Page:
As a member of the board of trustees at Jefferson Unitarian Church, I have been assigned homework. I am reading the book White Fragility: Why It’s So Hard for White People to Talk About Racism by Robin DiAngelo. It has been eye-opening, to say the least. 

One little taste of lesson-learning for me was this: When did women get the right to vote in the U.S.? It was in 1920, right? Isn’t that what I learned in history class? Nope. White women got the right to vote in 1920. Black women could not vote until 1965. Perhaps that was covered later, during lessons on the Civil Rights Movement, but I know for damn sure that I was not explicitly taught that “white women” got the right to vote in 1920, just “women.” When people talk about women getting the right to vote, they speak of the white experience as though it were the whole experience.

This was the beginning of exploring throughout the book all the ways our society has been set up from the outset to be advantageous to whites and disadvantageous to blacks. And because our society was/is set up to be white supremacist, as a white kid, it was impossible for me not to grow up racist. True, I was raised in a home where my white mother washed my white brother’s mouth out with soap for repeating the n-word after another kid used it. I was told that everyone was equal, and consciously, I believed that.

But until last Saturday’s reading, if someone had asked me when women got the right to vote, I would have earnestly said 1920 and believed I was right. I mean, if someone had said, “What about black women?” I might have said something stupid, like “Oh, yeah. That.” But my first response would have said a whole lot.

The book talks a lot about how we have been taught that being racist makes us bad people, and obviously, when you’re talking about discriminatory and violent racism, it does. Closer examination shows that we are all racist, and that whites, having been raised in a white supremacist society, have been utterly inculcated in white supremacy–not in that we all consciously believe that whites are superior, but we believe our experience is the universal experience in America. It’s the only experience worth talking about. When we are confronted with the unconscious manifestations of our racism, we become defensive. In our rush to deny our racism (because being racist makes us bad and we want to be good), we push away every opportunity to grow and become less racist.

This incident at Colorado State University is a perfect example. A group of white students at CSU started out putting a charcoal mud mask on their faces, just being silly. (I almost just wrote “students,” because “white” is the default, right? I had to correct that; I’ve got a lot of learning to do.) Then they posted a picture on Instagram with a caption that said “Wakanda forevaa” with the crossed-arm salute from Marvel’s Black Panther. Poof! What was a charcoal mask was transformed into blackface.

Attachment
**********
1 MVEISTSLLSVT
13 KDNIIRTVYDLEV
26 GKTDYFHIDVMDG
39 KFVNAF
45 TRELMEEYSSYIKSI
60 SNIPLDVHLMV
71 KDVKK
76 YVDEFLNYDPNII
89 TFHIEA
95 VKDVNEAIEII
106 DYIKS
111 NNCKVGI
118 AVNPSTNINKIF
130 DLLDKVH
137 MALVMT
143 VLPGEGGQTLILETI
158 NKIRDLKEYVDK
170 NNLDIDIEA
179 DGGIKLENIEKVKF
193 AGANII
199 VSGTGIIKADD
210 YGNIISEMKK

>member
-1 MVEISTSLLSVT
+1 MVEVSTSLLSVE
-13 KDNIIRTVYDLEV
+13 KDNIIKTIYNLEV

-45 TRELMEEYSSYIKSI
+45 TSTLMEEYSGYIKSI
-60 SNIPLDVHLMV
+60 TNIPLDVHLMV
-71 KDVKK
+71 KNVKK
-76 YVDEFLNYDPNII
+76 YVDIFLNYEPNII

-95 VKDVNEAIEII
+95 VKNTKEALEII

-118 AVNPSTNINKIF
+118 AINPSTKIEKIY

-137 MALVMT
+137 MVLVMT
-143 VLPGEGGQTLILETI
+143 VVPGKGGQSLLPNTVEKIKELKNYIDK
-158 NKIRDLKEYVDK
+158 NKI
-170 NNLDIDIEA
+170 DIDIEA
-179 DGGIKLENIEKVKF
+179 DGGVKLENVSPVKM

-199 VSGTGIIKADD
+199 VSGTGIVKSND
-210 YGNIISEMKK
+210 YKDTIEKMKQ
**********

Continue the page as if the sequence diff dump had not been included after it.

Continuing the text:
The father of one of the students had this to say: “She has been so persecuted over this (that) her life at CSU has become almost intolerable…In the course of her being labeled this white racist, she has become a victim herself.”

That student, Leana Kaplan, wrote, “The damage done to me is way out of proportion to an act of poor judgment during a moment of silliness.

“Again, this is not to compare this damage to the life-long impact of racial prejudice. I’d like to say to those who have been offended, it is unfair to conclude that an awful photo is evidence of an awful person. If progress is to be made in the battle against racism, the full spectrum of sensitivity must include not creating any more victims.”

Here’s the thing: Her participation shows that she is a white racist. I’m a white racist. If you’re white, I’m 99.9 percent sure you are, too. How can we not be when we have, despite whatever our parents have said and done, grown up in a society based upon an erroneous belief in our supremacy?

What if, instead of being awful to Leana, all us white folk looked at her “act of poor judgment” as evidence that we still have a lot of work to do? You know, stuff like teaching that white women got the vote in 1920 and black women in 1965. It’s just history. It’s not about judging. It’s just about acknowledging that white history is not universal history. Then, what the heck, we can include every aspect of the black experience in history lessons chronologically, like we do the white experience, instead of isolating it as if it wasn’t an integral part of American history. It’s one of a million ways we can acknowledge that America was and still is structured to benefit white people. 

Don’t believe it still is? Look at these two pictures of the U.S. Senate and House of Representatives. 

All those white folks you see were steeped in the idea that the white experience is the universal experience. The intentional codification of white supremacy was not a particular focus of their education, though its influence is significantly woven into every moment of U.S. history. Without this perspective, how clearly can they even see white supremacy in the laws and structures of our country, much less feel intensely motivated to dismantle it? After all, they are busily taking care of white folks’ issues, which must be everyone’s issues, right? Because if it’s a white concern, it must be a universal concern…

What if we could step back and agree that Leana is not an awful person? She is a person showing the influences of an awful system. Maybe if she and her father weren’t so busy trying to prove that she’s a good person (I imagine she probably is), they could help us see how all “good white people” can still be racist. Then we white folks could really start doing the hard work of dismantling racism. (I almost wrote, “Then we all could start doing the hard work of dismantling racism.” I’m pretty sure black folk and other people of color have been working on this a good, long time. Like I said, I’ve got a lot of learning to do. Do you?)

Posted in Life, the Universe, and Everything, Politics | Leave a comment

My Heroes